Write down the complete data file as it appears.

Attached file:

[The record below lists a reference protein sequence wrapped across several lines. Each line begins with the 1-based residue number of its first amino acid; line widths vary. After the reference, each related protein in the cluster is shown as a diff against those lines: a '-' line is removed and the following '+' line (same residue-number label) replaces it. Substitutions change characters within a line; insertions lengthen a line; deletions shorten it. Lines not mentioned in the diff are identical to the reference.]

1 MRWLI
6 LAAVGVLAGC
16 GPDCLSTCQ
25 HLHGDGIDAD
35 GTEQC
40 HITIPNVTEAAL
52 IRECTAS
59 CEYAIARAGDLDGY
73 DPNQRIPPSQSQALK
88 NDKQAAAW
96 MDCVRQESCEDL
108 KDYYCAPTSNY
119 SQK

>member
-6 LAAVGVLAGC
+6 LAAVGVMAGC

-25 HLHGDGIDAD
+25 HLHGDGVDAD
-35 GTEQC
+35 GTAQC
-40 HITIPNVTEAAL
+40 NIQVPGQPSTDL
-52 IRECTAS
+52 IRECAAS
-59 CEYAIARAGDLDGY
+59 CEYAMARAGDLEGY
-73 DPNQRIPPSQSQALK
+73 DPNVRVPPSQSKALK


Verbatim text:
[The record below lists a reference protein sequence wrapped across several lines. Each line begins with the 1-based residue number of its first amino acid; line widths vary. After the reference, each related protein in the cluster is shown as a diff against those lines: a '-' line is removed and the following '+' line (same residue-number label) replaces it. Substitutions change characters within a line; insertions lengthen a line; deletions shorten it. Lines not mentioned in the diff are identical to the reference.]

1 MRWLI
6 LAAVGVLAGC
16 GPDCLSTCQ
25 HLHGDGIDAD
35 GTEQC
40 HITIPNVTEAAL
52 IRECTAS
59 CEYAIARAGDLDGY
73 DPNQRIPPSQSQALK
88 NDKQAAAW
96 MDCVRQESCEDL
108 KDYYCAPTSNY
119 SQK

>member
-6 LAAVGVLAGC
+6 LAAVGVMAGC

-25 HLHGDGIDAD
+25 HLHGDGVDAD
-35 GTEQC
+35 GTAQC
-40 HITIPNVTEAAL
+40 NIQVPGQPSTDL
-52 IRECTAS
+52 IRECAAS
-59 CEYAIARAGDLDGY
+59 CEYAMARAGDLEGY
-73 DPNQRIPPSQSQALK
+73 DPNVRVPPSQSKALK